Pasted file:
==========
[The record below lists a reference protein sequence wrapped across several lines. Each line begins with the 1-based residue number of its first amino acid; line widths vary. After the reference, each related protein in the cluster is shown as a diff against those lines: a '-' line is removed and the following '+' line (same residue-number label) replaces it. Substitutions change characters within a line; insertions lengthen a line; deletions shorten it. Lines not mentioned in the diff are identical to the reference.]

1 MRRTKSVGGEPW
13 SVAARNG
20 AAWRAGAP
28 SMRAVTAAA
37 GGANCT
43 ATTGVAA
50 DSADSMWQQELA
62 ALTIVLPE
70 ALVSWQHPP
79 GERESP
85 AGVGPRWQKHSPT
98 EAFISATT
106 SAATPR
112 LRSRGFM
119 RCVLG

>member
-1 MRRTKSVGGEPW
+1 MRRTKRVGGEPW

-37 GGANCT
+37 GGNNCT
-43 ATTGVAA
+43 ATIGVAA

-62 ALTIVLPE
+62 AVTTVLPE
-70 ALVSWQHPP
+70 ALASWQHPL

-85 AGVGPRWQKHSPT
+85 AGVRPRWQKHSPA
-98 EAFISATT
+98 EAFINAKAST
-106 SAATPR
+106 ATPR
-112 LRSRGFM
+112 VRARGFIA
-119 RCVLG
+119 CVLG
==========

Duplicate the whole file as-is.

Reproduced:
[The record below lists a reference protein sequence wrapped across several lines. Each line begins with the 1-based residue number of its first amino acid; line widths vary. After the reference, each related protein in the cluster is shown as a diff against those lines: a '-' line is removed and the following '+' line (same residue-number label) replaces it. Substitutions change characters within a line; insertions lengthen a line; deletions shorten it. Lines not mentioned in the diff are identical to the reference.]

1 MRRTKSVGGEPW
13 SVAARNG
20 AAWRAGAP
28 SMRAVTAAA
37 GGANCT
43 ATTGVAA
50 DSADSMWQQELA
62 ALTIVLPE
70 ALVSWQHPP
79 GERESP
85 AGVGPRWQKHSPT
98 EAFISATT
106 SAATPR
112 LRSRGFM
119 RCVLG

>member
-1 MRRTKSVGGEPW
+1 MRRTKRVGGEPW

-37 GGANCT
+37 GGNNCT
-43 ATTGVAA
+43 ATIGVAA

-62 ALTIVLPE
+62 AVTTVLPE
-70 ALVSWQHPP
+70 ALASWQHPL

-85 AGVGPRWQKHSPT
+85 AGVRPRWQKHSPA
-98 EAFISATT
+98 EAFINAKAST
-106 SAATPR
+106 ATPR
-112 LRSRGFM
+112 VRARGFIA
-119 RCVLG
+119 CVLG